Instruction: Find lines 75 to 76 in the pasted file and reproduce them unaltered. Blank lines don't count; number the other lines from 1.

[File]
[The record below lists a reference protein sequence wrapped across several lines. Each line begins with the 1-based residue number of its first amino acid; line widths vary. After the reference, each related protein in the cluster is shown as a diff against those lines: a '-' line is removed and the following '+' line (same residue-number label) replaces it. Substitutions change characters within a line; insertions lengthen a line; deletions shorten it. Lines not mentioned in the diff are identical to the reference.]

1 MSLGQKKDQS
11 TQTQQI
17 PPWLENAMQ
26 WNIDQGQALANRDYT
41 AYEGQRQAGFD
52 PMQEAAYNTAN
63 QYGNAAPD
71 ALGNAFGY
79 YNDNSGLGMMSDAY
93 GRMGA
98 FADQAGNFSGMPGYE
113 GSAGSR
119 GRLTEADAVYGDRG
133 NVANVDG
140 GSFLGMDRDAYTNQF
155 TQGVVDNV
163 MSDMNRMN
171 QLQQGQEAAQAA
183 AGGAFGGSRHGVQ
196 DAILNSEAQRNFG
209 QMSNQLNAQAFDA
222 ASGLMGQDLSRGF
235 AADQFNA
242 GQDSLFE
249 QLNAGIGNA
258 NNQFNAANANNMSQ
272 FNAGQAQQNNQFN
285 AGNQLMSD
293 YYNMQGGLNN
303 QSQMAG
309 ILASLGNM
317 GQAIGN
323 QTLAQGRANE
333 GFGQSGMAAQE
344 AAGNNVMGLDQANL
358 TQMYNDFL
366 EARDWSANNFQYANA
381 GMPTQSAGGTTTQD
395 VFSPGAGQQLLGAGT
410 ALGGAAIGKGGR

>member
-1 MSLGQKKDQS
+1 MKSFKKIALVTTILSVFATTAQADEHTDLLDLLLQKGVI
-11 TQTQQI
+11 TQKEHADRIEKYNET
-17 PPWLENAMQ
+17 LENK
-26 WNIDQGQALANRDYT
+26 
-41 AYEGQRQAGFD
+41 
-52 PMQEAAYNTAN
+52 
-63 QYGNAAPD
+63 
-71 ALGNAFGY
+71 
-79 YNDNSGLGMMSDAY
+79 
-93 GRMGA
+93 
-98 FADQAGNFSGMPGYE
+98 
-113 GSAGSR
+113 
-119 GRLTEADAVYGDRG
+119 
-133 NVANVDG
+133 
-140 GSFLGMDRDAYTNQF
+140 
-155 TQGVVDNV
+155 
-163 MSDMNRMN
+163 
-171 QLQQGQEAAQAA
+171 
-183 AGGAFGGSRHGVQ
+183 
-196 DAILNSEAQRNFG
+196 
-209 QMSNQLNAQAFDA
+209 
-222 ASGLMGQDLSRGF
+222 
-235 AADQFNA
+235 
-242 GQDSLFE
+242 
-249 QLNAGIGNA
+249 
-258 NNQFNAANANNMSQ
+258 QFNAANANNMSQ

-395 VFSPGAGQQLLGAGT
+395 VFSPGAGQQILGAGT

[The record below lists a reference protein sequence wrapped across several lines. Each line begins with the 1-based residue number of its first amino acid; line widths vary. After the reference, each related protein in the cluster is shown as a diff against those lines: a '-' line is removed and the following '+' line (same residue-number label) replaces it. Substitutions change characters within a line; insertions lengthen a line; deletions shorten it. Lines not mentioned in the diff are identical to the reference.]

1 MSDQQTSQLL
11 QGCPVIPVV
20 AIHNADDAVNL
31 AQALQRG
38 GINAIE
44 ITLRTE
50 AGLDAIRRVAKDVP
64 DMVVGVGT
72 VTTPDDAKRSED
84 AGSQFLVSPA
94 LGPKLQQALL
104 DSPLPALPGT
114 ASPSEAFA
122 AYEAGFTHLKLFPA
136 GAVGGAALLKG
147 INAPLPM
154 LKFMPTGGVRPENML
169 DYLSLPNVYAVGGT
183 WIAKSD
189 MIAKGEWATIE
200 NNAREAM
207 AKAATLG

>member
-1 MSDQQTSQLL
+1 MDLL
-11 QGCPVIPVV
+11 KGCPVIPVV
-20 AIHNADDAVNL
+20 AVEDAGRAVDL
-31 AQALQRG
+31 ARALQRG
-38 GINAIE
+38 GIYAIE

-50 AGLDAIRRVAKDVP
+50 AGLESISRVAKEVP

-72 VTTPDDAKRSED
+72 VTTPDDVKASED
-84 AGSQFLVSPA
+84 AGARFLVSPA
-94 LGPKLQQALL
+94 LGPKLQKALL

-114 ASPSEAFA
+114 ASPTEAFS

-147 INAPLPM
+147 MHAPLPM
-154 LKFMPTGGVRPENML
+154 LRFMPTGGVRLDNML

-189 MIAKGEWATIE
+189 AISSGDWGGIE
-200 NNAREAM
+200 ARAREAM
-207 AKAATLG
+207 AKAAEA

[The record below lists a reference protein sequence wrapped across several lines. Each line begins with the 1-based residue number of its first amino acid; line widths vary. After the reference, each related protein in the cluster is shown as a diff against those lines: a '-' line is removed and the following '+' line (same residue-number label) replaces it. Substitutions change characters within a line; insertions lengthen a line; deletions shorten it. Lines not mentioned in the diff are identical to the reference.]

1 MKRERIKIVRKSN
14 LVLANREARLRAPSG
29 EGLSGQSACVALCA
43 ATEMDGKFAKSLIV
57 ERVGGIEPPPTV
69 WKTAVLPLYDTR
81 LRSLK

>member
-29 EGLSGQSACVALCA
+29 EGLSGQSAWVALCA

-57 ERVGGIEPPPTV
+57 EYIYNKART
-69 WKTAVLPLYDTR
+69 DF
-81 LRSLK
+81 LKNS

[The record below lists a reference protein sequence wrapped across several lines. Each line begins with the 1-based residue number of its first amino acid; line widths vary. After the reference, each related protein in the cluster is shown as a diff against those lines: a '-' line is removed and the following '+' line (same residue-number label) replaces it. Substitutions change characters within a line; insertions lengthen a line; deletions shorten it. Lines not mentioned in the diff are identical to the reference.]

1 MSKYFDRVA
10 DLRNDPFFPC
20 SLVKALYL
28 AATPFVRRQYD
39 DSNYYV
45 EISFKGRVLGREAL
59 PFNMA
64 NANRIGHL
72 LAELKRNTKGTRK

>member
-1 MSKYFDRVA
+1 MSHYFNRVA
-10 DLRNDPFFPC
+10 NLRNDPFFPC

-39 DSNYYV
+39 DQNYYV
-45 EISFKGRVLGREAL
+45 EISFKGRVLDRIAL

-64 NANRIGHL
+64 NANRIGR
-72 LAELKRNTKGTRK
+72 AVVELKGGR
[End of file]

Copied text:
-163 MSDMNRMN
+163 